Perchlorate can harm infant brain development, say environmental lawyers. It is a rocket fuel ingredient in your water, say their marketing teams.

Both of those are true. Yet meaningless. There hasn't been a single instance of a child getting brain damage from perchlorate in water, it can only even be detected in water because in modern times we can detect anything in anything. Perchlorate is one compound in rocket fuel, but we share 50 percent of our DNA in common with bananas. That does not make you a fruit.

Science over-ruling secret statistical correlation is why lawyers are disappointed that EPA has found no evidence that perchlorate is being found “with a frequency and at levels of public health concern” which would merit inclusion under the Safe Drinking Water Act, a designation environmentalists and their political allies inside EPA had lobbied hard to get included in 2011.

The reason to get it included was so they could sue every municipal water system in the United States, like they have done over compounds like atrazine and chromium-6, which also had no scientific evidence of harm. 

Credit: Chemspider

Under the old EPA, they had to find new things to regulate every few years (no, really, they had to find 25 additional contaminants every 3 years, whether a chemical deserved it or not), but since 1996 they can instead give compounds a new look.  This is a check-and-balance against political manipulation of EPA, a regulatory body that can act outside Congress. One such compound was perchlorate, because career scientists inside EPA did not like that political appointees had jammed it into the Safe Water process.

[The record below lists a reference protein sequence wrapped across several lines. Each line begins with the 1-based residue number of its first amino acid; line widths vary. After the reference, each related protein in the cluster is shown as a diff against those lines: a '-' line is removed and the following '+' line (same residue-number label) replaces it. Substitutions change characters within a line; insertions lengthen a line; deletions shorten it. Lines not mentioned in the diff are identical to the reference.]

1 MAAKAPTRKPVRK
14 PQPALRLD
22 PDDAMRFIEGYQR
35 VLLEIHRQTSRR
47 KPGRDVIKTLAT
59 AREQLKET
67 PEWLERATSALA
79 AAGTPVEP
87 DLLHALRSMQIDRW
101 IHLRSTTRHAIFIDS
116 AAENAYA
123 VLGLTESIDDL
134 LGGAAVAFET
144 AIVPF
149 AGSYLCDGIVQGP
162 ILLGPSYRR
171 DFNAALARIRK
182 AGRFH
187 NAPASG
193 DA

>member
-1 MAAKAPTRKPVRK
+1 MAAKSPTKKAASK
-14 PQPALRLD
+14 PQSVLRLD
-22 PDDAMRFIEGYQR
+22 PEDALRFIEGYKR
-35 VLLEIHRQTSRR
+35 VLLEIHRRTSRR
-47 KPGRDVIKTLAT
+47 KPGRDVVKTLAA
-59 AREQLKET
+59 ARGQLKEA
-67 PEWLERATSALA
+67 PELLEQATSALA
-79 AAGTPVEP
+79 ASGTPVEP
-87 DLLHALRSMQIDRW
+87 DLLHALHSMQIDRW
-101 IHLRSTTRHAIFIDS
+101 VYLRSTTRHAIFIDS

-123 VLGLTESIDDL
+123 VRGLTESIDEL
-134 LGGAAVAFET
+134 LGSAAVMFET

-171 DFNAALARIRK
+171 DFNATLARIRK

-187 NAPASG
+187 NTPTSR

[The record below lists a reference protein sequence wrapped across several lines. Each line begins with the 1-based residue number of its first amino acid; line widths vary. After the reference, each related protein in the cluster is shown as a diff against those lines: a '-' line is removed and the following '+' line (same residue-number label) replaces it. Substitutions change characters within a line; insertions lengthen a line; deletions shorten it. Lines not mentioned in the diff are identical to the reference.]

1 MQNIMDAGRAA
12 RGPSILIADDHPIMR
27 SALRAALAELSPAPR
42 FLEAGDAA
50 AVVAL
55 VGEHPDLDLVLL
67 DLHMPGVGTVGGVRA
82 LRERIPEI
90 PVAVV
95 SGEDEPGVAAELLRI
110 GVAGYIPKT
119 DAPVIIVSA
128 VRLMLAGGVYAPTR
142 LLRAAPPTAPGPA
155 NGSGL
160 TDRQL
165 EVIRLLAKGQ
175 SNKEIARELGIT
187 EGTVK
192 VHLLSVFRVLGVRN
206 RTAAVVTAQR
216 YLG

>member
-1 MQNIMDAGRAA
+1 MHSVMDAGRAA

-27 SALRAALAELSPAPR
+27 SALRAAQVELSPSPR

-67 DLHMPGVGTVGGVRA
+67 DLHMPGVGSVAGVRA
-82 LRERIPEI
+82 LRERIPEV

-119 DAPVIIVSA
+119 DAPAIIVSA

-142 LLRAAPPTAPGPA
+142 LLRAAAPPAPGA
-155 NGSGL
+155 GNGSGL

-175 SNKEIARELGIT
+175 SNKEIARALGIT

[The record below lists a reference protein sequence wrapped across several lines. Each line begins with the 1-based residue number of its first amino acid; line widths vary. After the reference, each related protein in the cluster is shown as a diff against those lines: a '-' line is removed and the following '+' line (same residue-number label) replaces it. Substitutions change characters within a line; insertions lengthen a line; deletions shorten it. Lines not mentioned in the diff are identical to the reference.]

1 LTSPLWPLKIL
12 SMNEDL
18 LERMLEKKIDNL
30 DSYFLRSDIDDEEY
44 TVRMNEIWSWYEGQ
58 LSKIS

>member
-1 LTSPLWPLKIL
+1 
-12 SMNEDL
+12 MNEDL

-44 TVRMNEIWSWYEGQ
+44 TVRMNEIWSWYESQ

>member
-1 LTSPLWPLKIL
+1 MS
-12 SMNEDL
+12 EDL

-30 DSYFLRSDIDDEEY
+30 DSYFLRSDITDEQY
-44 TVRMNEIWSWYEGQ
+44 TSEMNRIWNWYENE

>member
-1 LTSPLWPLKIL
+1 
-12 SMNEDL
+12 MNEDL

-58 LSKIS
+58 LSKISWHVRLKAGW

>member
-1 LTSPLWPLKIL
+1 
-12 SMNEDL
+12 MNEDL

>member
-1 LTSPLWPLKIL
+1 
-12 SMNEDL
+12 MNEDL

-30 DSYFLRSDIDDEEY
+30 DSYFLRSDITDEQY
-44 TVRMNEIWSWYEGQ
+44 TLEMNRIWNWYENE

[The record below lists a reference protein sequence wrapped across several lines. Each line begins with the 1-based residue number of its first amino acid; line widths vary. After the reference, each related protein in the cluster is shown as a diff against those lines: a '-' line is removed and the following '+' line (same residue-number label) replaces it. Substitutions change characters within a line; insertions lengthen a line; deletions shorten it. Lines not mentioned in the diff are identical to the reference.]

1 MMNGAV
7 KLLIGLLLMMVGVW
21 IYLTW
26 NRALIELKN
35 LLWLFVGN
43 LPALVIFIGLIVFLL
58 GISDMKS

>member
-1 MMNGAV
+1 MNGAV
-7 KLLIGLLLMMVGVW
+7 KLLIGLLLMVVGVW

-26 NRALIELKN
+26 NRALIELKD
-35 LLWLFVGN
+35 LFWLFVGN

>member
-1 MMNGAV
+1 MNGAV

Since the dose makes the poison - simply being a hazardous substance is irrelevant when we can detect chemicals in water in parts per quadrillion, meaning we can literally detect anything in water - scientists again looked at evidence and found it has no reason to be regulated more than it already is.

So how did it get on the list in the first place? EPA couldn't show any human harm then either, so bureaucrats forced use of mouse studies, where the chemical was applied at obscene doses, and suspect epidemiology, where they did things like find any trace of perchlorate and then count how many kids were diagnosed with autism and declare it causal. In the EPA of even a few years ago, such "secret sauce" decision-making was common. No one could fact-check the data, the epidemiologists claimed, because they couldn't be sure that private data was private.

You know what other group of epidemiologists claimed the data was too secret to be shown to others? Authors in papers at New England Journal of Medicine and The Lancet, who had their work retracted on hydroxychloroquine because the results looked fishy.

The difference was that scientists outside those publications looked at the methodology. And that is what EPA in the past did not allow. That secret sauce methodology is all gradually being undone, as are the rampant conflicts of interest. That is a win for legitimate public health concerns. Perchlorate is not one of them. 

Perchlorate at existing levels has ever harmed a child. The only people who believe that any dose makes the poison are lawyers. Peasants in the 16th century knew that was stupid, and 21st century lawyers know better too but, unlike peasants, lawyers get rich pretending to believe in nonsense.